I'll tell you, I'm really really ready to not be at home anymore.

eta: This was not how I expected  my life would go. I probably would've been voted least likely to have kids in high school. I used to say that my (first) husband would be a better mother than I. I was completely blindsided by my own reaction after having my first child.

Re: The Mommy Wars for J.D.s
« Reply #123 on: August 15, 2007, 02:01:13 PM »
saradsun, thanks for sharing your experiences. And good luck on LSAT if you've not already taken it.

Re: The Mommy Wars for J.D.s
« Reply #124 on: August 15, 2007, 02:02:32 PM »
Even when I was purportedly "just a SAHM," I was using my education for my benefit, not just my kids (in my case, I've edited a relatively successful blog on politics, autism and Indian issues for the last five years.)  Plus I ran for office, worked on a number of campaigns, sat on a state-level panel on reducing childhood lead poisoning, created and maintained a large organic garden, counseled local environmental organizations on mercury contamination, personally renovated my 1913 house (including plumbing, wiring, framing,) etc., etc.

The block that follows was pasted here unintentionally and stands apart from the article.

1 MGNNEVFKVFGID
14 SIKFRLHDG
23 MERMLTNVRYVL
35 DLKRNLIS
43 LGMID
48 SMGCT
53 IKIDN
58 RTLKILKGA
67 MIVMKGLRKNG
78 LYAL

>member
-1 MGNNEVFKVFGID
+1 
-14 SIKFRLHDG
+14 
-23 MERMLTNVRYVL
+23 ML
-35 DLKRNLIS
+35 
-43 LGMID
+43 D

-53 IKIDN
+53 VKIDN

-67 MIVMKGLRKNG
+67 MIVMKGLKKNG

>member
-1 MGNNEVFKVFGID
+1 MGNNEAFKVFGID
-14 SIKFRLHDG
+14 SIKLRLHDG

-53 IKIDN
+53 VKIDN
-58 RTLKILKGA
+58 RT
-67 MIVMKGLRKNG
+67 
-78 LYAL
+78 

This is why I like the Non-Trad forum.


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Re: The Mommy Wars for J.D.s
« Reply #125 on: August 15, 2007, 02:36:24 PM »
MBW, good to know I'm not alone. I have also thought that I'm going to be more ready at 40 than I would have previously. I visit a mothers' forum where there is a small contingent of lawyer moms and they are just starting having kids after or during law school and they seem so conflicted. I don't think I'm going to feel that way now, though I definitely would've if I'd tried to do this any sooner.

I didn't do anything near as illustrious during my years at home. I kept some foster kids, did some quilting, got a computer certification, took some trips, took some classes in a master's program I didn't care for (public administration), learned to flame people on the internet, then learned to refrain from doing so.    ;)

Thanks Maccu, I'm taking it in September.

Re: The Mommy Wars for J.D.s
« Reply #126 on: October 05, 2007, 03:57:45 AM »

Your a total hoot. Your right about the JD mom's not sitting home,if we are for the time being,it's probably temporary and our minds are still going a mile a minute-lol